Cholesterol - Arteriosclerosis

A lot of LDL causes arteriosclerosis

However, the main reason why LDL was declared a villain lies in another peculiarity of this transporter: If many of them are on the "road" (of the blood), it can easily happen that one of them is involved in an "accident", In this case, his entire cargo "fall on the road" and there, since it is no longer soluble, "stick". Then they can no longer fulfill their solution task, and the cholesterol they carry, now insoluble, deposits at the site of the "accident" in the vessel. Now it can come to a vicious circle: the vessel is vulnerable by the greasy surface at this point loses its flexibility. It comes to small damage, which are fixed by "construction crews".
In the area of ​​the construction site, however, like on the highways, new accidents are made easier, with other LDLs dumping their dangerous goods on the street. Repeating this many times, it eventually leads to a vessel with a thick wall consisting of many cholesterol-containing, hardened layers, which can no longer stretch flexibly under load, but ruptures more easily. In addition, the diameter of the vessel is narrowed by the deposits. Arteriosclerosis develops.

The consequences of a bad HDL / LDL ratio

In addition to arteriosclerosis, it also leads to the formation of thrombi, ie deposits on the vessel inner wall. The consequences of both diseases are fatal: it leads to coronary heart disease (CHD), which reaches its peak in heart attack. Similarly, the thrombi may cause pulmonary embolism or stroke. The so-called intermittent claudication may also occur, an arterial occlusive disease.

Risk factors - what is bad for me?

Malnutrition and obesity are two major risk factors, as they can easily trigger an over-enrichment of the blood. In addition, there is a lack of exercise and hereditary factors that alter fat metabolism, as well as thyroid disorders - they all increase the risk of being affected by the diseases mentioned above due to the deterioration of blood lipids.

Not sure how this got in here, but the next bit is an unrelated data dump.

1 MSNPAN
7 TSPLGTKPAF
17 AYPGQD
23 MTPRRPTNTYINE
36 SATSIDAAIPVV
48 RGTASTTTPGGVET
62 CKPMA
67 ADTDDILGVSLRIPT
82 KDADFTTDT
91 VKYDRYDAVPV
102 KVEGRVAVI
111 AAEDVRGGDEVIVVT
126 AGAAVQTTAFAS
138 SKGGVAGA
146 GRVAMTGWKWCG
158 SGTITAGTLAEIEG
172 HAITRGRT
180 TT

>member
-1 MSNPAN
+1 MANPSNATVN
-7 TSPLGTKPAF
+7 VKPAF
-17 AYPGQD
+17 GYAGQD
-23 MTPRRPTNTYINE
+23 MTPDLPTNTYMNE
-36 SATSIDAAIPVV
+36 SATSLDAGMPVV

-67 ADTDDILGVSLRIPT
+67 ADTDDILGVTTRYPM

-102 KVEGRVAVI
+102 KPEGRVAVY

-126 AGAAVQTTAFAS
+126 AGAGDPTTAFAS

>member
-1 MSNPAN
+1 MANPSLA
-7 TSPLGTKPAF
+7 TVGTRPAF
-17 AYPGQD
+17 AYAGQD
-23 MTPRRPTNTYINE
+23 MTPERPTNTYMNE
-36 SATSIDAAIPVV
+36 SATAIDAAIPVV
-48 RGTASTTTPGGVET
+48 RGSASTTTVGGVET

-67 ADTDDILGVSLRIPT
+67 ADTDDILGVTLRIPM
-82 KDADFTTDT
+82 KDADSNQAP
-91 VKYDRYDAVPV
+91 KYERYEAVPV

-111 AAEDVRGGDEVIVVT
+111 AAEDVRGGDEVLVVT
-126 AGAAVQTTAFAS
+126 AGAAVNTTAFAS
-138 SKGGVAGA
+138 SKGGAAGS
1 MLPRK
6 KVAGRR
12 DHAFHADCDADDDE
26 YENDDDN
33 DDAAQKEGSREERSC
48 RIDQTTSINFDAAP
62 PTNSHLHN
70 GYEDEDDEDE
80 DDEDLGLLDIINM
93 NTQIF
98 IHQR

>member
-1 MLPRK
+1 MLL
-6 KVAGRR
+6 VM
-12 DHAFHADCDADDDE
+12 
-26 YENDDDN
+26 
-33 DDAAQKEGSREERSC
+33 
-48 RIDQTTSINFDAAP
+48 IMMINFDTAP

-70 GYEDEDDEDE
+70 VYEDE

How can I control my cholesterol?

In order to lower an elevated cholesterol, there are two possibilities: on the one hand, it is possible to reduce the intake of cholesterol with the food, on the other hand one can inhibit the body's own production. The former is easier to reach and also completely harmless: the human body can indeed raise its own cholesterol supply by its own production, so that a deficiency disease is not to be feared here. Much can be done through skillful, tasty and consistent change in dietary habits. However, if you want to limit the body's production of the small universal module, you must resort to medication.

Nutrition change - what should I pay attention to?

Cholesterol is first included only in animal foods. Secondly, it is naturally more abundant, the more greasy the food is. A true cholesterol bomb is the chicken egg, but only the egg yolk contains cholesterol. There is already as much cholesterol in an egg as the maximum recommended daily dose. Beware of "hidden" eggs, which are found for example in pasta and bakery products! Also, milk (and therefore butter) is an animal food and contains a lot of cholesterol. The use of lean dairy products can help here. Seafood such as shrimp are also true cholesterol bombs, and should be consumed in moderation. In principle, it is recommended to eat fiber rich and low in fat, if the blood lipid levels are above the normal value. A predominantly vegetarian diet is urgently advised. Regular moderate exercise (walking, swimming, cycling) also helps lower cholesterol.

Drug therapy - what happens here?

If nothing else helps, drugs that "trim" the fat balance of the blood can also be used. But beware! Again, one can not steal out of a change in his diet, because the drug therapy is at best an addition. As over-the-counter drugs, there are those in the pharmacy that contain artichoke extracts. These directly cause a decrease in LDL and an increase in HDL and also increase bile flow, so that more cholesterol is consumed overall. Also garlic is also ascribed a cholesterol-lowering effect, and corresponding preparations are available in the pharmacy. In addition, there are still drugs that the doctor must prescribe. In any case, if the blood lipid levels are poor, consult a doctor for advice.

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